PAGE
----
The Nationals want to move to Fort Myers, but apparently don’t want to pay for it

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We mentioned this over the weekend in that post about the misgivings local officials have about helping the Red Sox build their new spring training facility, but James Wagner of the Washington Post has a more in-depth story about the Nationals flirtation with Fort Myers.

The upshot: the Nationals approached Hammond Lee County officials about moving to City of Palms park — the Red Sox old spring training home — over the summer, but talks haven’t gone anywhere. This passage says why:

… having committed more than $80 million in a bond issue for a new Red Sox stadium and having approved $42.5 million in upgrades to the Minnesota Twins’ facility, Hammond Stadium, the county is limited in what it can offer the Nationals. Despite the financial constraints, Lee County officials remain optimistic they can still entice the Nationals …

There are a lot of ideas in there about how the government can “lure” the Nationals with $1 rent and diverting some local taxes to eventually pay for renovations. It’s a familiar story.  Nowhere, however, is there mention of what the Nats might pony up themselves.  I guess it’s assumed that a team paying anything for its own facility is crazy talk.

Why the county, which is going broke appeasing the Red Sox and the Twins, should be in the business of “offering” or “enticing” a baseball team owned by an insanely rich person is beyond me. The total renovations required for City of Palms park — which served quite well as the southern home for Red Sox Nation for several years — are about $40-50 million.  That’s less than half of what they’re paying Jayson Werth. It’s about one percent of owner Ted Lerner’s net worth. I bet the Nats could swing it if they wanted to.

Professional sports: the only business in which it is assumed on an a priori basis that the government, not the business owner, will build the factory.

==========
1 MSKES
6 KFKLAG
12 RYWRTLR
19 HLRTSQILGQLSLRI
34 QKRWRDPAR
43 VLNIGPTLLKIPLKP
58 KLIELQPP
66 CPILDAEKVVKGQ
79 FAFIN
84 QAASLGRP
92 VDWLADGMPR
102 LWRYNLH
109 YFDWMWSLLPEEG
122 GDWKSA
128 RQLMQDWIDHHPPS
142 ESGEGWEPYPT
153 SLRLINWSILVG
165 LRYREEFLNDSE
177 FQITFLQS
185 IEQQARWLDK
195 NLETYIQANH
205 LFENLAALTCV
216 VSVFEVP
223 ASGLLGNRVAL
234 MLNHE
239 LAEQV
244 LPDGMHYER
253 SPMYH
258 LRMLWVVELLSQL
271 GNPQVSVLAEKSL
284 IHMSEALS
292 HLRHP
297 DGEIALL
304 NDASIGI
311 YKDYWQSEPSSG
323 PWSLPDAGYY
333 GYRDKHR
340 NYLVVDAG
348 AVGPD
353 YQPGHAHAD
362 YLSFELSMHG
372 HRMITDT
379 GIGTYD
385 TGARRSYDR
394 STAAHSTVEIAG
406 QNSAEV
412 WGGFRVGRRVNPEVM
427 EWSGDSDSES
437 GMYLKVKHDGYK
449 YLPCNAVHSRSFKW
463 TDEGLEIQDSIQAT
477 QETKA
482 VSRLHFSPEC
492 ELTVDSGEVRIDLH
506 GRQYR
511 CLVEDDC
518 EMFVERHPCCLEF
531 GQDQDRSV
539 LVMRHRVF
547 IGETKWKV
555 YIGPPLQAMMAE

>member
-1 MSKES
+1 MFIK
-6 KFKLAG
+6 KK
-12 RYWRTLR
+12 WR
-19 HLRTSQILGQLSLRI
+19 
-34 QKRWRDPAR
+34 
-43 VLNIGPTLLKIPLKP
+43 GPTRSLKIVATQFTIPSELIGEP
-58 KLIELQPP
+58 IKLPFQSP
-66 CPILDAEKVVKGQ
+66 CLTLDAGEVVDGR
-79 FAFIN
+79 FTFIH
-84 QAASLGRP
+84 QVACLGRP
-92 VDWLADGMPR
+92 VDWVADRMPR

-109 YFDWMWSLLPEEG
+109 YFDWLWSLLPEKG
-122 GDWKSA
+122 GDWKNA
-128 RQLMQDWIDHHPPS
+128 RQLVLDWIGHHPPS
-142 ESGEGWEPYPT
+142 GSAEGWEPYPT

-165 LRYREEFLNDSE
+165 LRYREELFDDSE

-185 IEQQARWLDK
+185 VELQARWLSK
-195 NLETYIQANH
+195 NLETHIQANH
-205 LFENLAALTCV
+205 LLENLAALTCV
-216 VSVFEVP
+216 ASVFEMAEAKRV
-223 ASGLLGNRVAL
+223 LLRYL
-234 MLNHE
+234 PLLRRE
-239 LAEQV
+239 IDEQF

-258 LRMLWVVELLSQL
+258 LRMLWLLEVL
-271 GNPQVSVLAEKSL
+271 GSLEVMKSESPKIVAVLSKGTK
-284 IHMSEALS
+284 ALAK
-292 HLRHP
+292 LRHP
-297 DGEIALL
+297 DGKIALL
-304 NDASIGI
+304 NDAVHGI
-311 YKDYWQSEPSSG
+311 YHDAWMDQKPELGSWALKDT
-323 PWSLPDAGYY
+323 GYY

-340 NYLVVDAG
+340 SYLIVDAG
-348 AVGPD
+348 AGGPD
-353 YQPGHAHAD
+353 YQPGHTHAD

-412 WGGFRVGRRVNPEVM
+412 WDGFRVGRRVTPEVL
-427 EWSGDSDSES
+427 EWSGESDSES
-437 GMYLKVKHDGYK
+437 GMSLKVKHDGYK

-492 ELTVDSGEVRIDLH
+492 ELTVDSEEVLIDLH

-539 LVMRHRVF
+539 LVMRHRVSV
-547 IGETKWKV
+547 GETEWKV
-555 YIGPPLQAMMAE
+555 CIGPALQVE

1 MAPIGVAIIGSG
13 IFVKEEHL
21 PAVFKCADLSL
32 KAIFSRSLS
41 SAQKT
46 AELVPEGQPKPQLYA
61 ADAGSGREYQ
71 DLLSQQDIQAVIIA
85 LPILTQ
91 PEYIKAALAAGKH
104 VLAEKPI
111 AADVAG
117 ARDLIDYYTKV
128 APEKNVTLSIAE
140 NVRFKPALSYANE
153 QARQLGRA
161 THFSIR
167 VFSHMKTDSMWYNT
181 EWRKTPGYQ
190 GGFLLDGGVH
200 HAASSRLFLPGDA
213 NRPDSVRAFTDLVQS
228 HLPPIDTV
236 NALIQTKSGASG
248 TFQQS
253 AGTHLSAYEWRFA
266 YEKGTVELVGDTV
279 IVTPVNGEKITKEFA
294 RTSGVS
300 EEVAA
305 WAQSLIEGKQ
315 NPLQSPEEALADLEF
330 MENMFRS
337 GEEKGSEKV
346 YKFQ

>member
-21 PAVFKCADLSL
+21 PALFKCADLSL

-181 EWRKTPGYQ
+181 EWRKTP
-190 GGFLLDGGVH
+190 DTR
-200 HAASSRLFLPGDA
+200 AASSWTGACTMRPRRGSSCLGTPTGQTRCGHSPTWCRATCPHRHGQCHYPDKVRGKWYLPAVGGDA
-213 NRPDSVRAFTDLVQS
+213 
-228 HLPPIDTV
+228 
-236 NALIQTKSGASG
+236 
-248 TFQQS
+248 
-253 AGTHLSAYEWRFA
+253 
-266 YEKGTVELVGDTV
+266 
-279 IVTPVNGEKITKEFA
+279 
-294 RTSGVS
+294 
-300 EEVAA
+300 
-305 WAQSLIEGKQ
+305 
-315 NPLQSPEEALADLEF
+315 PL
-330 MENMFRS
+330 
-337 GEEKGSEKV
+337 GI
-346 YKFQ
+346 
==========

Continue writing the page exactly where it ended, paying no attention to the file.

Kris Bryant on Joey Votto: “He’s the best player ever … He’s a future Hall of Famer, that’s for sure.”

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The Cubs wrapped up a four-game series against the Reds at Wrigley Field on Thursday afternoon, suffering a 13-10 loss to split the set. They’ll match up again against the Reds next week for a three-game series in Cincinnati. That’s good news for Cubs third baseman Kris Bryant, because that means he’ll get to see Reds first baseman Joey Votto some more.

As CSN Chicago’s Patrick Mooney reports, Bryant has grown quite fond of Votto. Bryant has already won a World Series ring, a Rookie of the Year Award, and an MVP Award, but he still looks up to Votto. According to Bryant, Votto is “the best player ever.” He added, ““He’s my favorite player. I love watching him. I love talking to him, just picking his brain. He gets a lot of (heat) about his walks and working at-bats and some people want him to swing at more pitches. But, gosh, I mean, he does an unbelievable job. You know that he’s going to give you a great at-bat every time he goes up there. It’s definitely a guy that I look up to and I can learn from.”

Bryant said that Votto is “a future Hall of Famer, that’s for sure.”

Bryant also explained how his approach changed by watching Votto. He said that in his rookie season, he was “swinging at everything.” Votto, however, is “aggressive, but he’s not going to swing at a pitch until he wants it.”

Indeed, in Bryant’s rookie season, he struck out in nearly 31 percent of his 650 plate appearances. This season, he has struck out in only 19 percent of his PA. His walk rate has also increased by more than 2.5 percent since his rookie campaign. Compared to last year, Bryant is down in HR and RBI, but his average is the same, his on-base percentage is markedly better, and his slugging percentage is only down by a minute amount.

Video: Daniel Descalso hits D-Backs’ third inside-the-park homer of the season

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Diamondbacks second baseman Daniel Descalso hit his team’s third inside-the-park home run of the season during Thursday’s 4-0 win over the Astros. In the top of the fourth inning, with the score 1-0 and the bases empty, Descalso ripped a 1-0, 83 MPH change-up to right-center field. The ball caromed off the wall, heading towards left field, which sent center Jake Marisnick on the chase. Marisnick tried to pick up the ball with his glove, but dropped it, which sealed Descalso’s destiny for an inside-the-parker.

It had only been five days since the Diamondbacks’ last inside-the-park home run. David Peralta hit one against the Cubs on August 12. Ketel Marte legged out his club’s first ITPHR on July 26 against the Braves.

As ESPN Stats & Info notes, the Diamondbacks have three as a team, which is amazing because the other 29 teams have hit seven combined.